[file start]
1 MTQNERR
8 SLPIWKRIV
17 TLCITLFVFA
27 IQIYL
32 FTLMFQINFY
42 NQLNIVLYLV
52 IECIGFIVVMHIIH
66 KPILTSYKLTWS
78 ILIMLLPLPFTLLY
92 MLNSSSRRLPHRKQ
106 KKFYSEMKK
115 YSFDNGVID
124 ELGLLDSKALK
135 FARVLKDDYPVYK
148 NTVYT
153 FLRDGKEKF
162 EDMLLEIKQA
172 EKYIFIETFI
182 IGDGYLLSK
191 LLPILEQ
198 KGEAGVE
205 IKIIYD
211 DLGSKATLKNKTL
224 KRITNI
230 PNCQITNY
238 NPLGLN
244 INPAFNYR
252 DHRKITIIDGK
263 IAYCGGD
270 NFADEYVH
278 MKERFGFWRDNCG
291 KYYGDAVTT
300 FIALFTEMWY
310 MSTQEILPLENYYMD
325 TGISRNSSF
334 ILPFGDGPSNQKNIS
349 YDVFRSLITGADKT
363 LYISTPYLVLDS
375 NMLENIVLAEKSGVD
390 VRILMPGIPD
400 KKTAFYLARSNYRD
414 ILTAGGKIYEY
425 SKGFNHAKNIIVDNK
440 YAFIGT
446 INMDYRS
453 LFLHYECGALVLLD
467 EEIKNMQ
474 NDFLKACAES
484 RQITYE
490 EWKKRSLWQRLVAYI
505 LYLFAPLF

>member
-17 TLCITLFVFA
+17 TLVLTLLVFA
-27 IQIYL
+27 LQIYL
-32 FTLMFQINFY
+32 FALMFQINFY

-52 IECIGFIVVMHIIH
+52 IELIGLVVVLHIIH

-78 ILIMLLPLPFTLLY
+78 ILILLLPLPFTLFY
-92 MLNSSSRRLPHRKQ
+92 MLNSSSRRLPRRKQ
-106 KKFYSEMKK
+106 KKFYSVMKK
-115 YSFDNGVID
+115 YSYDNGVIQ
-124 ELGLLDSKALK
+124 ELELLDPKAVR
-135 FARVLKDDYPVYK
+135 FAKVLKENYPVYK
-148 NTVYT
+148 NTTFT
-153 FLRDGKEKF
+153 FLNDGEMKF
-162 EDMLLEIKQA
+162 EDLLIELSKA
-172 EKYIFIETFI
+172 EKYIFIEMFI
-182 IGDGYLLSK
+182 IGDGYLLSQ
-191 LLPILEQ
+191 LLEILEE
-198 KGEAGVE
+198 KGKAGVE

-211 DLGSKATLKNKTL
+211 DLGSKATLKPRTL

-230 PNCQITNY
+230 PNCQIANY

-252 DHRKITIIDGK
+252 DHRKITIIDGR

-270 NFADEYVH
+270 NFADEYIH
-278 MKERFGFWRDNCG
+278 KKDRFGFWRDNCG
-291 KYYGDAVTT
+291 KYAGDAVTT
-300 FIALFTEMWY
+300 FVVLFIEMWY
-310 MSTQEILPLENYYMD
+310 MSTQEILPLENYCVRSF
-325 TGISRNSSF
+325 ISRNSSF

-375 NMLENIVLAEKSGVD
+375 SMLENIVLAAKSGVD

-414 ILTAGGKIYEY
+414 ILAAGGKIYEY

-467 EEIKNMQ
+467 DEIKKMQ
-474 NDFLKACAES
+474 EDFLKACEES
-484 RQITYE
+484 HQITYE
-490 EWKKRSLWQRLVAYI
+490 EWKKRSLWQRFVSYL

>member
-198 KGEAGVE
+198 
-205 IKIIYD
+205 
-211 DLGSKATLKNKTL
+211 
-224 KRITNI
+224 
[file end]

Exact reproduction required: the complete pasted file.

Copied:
1 MTQNERR
8 SLPIWKRIV
17 TLCITLFVFA
27 IQIYL
32 FTLMFQINFY
42 NQLNIVLYLV
52 IECIGFIVVMHIIH
66 KPILTSYKLTWS
78 ILIMLLPLPFTLLY
92 MLNSSSRRLPHRKQ
106 KKFYSEMKK
115 YSFDNGVID
124 ELGLLDSKALK
135 FARVLKDDYPVYK
148 NTVYT
153 FLRDGKEKF
162 EDMLLEIKQA
172 EKYIFIETFI
182 IGDGYLLSK
191 LLPILEQ
198 KGEAGVE
205 IKIIYD
211 DLGSKATLKNKTL
224 KRITNI
230 PNCQITNY
238 NPLGLN
244 INPAFNYR
252 DHRKITIIDGK
263 IAYCGGD
270 NFADEYVH
278 MKERFGFWRDNCG
291 KYYGDAVTT
300 FIALFTEMWY
310 MSTQEILPLENYYMD
325 TGISRNSSF
334 ILPFGDGPSNQKNIS
349 YDVFRSLITGADKT
363 LYISTPYLVLDS
375 NMLENIVLAEKSGVD
390 VRILMPGIPD
400 KKTAFYLARSNYRD
414 ILTAGGKIYEY
425 SKGFNHAKNIIVDNK
440 YAFIGT
446 INMDYRS
453 LFLHYECGALVLLD
467 EEIKNMQ
474 NDFLKACAES
484 RQITYE
490 EWKKRSLWQRLVAYI
505 LYLFAPLF

>member
-17 TLCITLFVFA
+17 TLVLTLLVFA
-27 IQIYL
+27 LQIYL
-32 FTLMFQINFY
+32 FALMFQINFY

-52 IECIGFIVVMHIIH
+52 IELIGLVVVLHIIH

-78 ILIMLLPLPFTLLY
+78 ILILLLPLPFTLFY
-92 MLNSSSRRLPHRKQ
+92 MLNSSSRRLPRRKQ
-106 KKFYSEMKK
+106 KKFYSVMKK
-115 YSFDNGVID
+115 YSYDNGVIQ
-124 ELGLLDSKALK
+124 ELELLDPKAVR
-135 FARVLKDDYPVYK
+135 FAKVLKENYPVYK
-148 NTVYT
+148 NTTFT
-153 FLRDGKEKF
+153 FLNDGEMKF
-162 EDMLLEIKQA
+162 EDLLIELSKA
-172 EKYIFIETFI
+172 EKYIFIEMFI
-182 IGDGYLLSK
+182 IGDGYLLSQ
-191 LLPILEQ
+191 LLEILEE
-198 KGEAGVE
+198 KGKAGVE

-211 DLGSKATLKNKTL
+211 DLGSKATLKPRTL

-230 PNCQITNY
+230 PNCQIANY

-252 DHRKITIIDGK
+252 DHRKITIIDGR

-270 NFADEYVH
+270 NFADEYIH
-278 MKERFGFWRDNCG
+278 KKDRFGFWRDNCG
-291 KYYGDAVTT
+291 KYAGDAVTT
-300 FIALFTEMWY
+300 FVVLFIEMWY
-310 MSTQEILPLENYYMD
+310 MSTQEILPLENYCVRSF
-325 TGISRNSSF
+325 ISRNSSF

-375 NMLENIVLAEKSGVD
+375 SMLENIVLAAKSGVD

-414 ILTAGGKIYEY
+414 ILAAGGKIYEY

-467 EEIKNMQ
+467 DEIKKMQ
-474 NDFLKACAES
+474 EDFLKACEES
-484 RQITYE
+484 HQITYE
-490 EWKKRSLWQRLVAYI
+490 EWKKRSLWQRFVSYL

>member
-198 KGEAGVE
+198 
-205 IKIIYD
+205 
-211 DLGSKATLKNKTL
+211 
-224 KRITNI
+224 